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How is it Possible for a Self-Driving Car to Crash?

You’ve heard of self-driving vehicles and probably wonder: are they as safe as they seem? When you hear about the crashes, you ask: how does that happen?

Now that self-driving taxis and cars have taken to the streets, the new technology is proving a little distracting. For Google, the new cars have experienced five minor accidents during their 200,000 mile test run. The National Highway Traffic Safety Administration reveals that number is almost ten times the national average.

How do these self-driving cars crash? Well, in the case of the incidents above, it’s human error — and not at all the error of the self-driving algorithms that direct the car. Instead, these accidents are the result of people rear-ending these cars that have been either stationary or traveling at five miles an hour or fewer.

Read More: Self-Driving Taxis: the Cabs of the Future

Redesigns by Google and designs from other self-driving car companies have disguised these sensors to better help the cars blend in with general traffic and maybe help avoid more rear-end collisions from distracted drivers in the future.

With laser, radar, sonar, and video sensors on these cars, there’s a 360-degree view of the road that’s taken into consideration. With more than a million and a half logged miles for these self driving cars, there haven’t been any serious accidents. In fact, it is believed that the cars have even helped to prevent some accidents from happening in the first place.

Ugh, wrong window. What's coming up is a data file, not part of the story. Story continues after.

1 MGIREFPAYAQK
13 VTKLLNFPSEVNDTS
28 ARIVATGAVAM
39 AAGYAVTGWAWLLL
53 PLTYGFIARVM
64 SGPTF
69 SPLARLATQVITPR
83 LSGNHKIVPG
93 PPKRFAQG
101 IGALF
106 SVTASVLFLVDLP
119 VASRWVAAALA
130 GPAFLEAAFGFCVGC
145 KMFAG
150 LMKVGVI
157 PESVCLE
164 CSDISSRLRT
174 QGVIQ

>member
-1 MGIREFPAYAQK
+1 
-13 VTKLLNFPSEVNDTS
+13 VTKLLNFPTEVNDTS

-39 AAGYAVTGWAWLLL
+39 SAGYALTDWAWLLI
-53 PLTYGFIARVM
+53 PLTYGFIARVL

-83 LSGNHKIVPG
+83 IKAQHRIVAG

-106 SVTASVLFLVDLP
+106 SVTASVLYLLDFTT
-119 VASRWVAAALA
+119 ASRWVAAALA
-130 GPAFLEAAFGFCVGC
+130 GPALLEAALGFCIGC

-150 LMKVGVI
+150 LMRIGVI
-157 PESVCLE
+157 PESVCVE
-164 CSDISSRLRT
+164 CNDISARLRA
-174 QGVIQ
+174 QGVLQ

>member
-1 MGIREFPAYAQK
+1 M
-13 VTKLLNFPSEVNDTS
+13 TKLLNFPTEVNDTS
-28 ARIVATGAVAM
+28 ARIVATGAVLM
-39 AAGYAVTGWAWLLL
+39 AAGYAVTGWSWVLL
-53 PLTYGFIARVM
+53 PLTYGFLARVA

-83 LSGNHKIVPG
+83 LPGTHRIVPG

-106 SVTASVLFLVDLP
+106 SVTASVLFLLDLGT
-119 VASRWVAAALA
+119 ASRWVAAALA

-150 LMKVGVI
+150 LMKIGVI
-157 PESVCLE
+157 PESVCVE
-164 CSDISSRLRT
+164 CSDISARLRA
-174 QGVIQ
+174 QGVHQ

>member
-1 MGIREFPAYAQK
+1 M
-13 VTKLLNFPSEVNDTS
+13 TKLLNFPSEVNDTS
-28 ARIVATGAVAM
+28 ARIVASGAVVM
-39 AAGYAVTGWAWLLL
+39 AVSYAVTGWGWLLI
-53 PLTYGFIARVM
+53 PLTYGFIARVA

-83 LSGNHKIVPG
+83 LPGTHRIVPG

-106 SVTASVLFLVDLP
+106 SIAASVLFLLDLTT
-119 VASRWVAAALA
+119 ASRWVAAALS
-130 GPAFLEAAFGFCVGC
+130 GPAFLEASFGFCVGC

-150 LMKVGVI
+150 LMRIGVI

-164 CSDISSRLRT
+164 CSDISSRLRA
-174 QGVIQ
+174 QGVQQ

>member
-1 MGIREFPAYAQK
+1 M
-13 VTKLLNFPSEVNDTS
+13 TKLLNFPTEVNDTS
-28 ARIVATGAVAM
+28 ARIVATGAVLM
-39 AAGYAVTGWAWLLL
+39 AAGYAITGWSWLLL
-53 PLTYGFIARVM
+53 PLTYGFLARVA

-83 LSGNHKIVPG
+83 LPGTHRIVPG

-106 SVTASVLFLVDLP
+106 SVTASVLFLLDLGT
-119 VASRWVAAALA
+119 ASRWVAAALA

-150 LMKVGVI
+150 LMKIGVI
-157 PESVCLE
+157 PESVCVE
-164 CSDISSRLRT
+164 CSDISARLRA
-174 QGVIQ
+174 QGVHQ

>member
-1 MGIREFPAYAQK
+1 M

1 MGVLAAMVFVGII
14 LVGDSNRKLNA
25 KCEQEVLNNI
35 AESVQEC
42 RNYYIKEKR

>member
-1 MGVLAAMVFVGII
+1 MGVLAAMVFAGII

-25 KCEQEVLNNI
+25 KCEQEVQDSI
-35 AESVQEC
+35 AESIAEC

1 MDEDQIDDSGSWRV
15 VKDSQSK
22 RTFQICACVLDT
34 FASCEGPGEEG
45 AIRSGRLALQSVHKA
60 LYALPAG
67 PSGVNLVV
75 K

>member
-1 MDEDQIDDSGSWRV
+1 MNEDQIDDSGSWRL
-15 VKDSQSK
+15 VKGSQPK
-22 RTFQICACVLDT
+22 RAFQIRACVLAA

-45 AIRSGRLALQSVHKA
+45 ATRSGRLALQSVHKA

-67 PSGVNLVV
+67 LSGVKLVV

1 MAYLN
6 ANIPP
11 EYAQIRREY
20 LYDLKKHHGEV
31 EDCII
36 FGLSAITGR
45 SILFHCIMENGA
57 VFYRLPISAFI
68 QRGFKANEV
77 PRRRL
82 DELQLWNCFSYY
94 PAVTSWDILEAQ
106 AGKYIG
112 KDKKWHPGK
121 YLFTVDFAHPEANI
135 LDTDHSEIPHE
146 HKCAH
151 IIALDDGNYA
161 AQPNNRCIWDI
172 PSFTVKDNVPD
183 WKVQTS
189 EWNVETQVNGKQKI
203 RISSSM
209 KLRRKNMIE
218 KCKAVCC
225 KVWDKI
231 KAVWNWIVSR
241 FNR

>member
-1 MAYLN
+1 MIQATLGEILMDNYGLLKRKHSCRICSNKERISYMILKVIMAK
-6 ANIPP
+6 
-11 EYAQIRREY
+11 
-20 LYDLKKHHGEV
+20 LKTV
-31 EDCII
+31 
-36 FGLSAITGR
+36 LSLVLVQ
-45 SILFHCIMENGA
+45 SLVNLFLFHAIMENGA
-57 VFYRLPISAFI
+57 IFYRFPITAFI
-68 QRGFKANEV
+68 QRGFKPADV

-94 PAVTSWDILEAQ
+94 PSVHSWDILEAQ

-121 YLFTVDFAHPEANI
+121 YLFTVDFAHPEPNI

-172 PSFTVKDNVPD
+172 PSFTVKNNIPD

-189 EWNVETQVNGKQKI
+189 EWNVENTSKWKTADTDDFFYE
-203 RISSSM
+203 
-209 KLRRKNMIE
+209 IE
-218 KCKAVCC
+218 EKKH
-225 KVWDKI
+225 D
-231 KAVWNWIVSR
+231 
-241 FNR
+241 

For now, humans are seated inside, ready to take over when necessary. Sometimes, it is necessary. There may be problems with the sensors or something going wrong with the steering or braking, in which a human driver needs to quickly take control.

Analyzing Scenarios
In the case of the self-driving Google cars, the driver is given audio and visual signals that they need to take over. No matter what conditions are on the road, or why a human takes over the wheel, these scenarios are played out in Google on a powerful software.

This software is able to predict the reaction of others in regard to the test scene. It can then figure out whether or not the car was taken over because it was going to cause an accident or if the human driver took over for a reason other than one pertaining to safety.

Self-driving cars could open up a world of possibility. Elderly or handicapped drivers, who can no longer drive on their own, could one day still maintain a sense of independence, getting from here to there in a self-driving car.